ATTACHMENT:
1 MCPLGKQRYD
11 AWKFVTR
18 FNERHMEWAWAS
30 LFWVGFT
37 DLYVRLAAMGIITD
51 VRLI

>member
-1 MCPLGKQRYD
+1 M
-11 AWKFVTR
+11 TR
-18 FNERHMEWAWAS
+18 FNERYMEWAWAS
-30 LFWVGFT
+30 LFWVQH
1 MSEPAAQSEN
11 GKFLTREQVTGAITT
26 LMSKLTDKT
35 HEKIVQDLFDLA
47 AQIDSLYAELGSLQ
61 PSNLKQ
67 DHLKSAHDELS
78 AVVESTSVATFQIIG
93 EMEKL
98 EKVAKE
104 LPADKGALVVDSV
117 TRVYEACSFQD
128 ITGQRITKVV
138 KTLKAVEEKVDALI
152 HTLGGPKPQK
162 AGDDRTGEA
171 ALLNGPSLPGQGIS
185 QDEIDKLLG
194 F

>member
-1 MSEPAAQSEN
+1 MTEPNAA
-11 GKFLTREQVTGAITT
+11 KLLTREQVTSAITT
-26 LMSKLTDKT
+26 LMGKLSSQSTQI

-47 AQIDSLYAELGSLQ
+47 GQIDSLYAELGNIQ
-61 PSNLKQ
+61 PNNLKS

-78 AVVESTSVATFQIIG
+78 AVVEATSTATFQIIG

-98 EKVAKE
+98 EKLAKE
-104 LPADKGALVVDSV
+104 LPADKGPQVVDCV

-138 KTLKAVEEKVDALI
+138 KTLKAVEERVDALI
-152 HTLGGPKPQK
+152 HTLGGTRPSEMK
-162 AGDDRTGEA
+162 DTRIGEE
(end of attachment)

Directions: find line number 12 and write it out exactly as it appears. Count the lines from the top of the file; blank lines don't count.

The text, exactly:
-18 FNERHMEWAWAS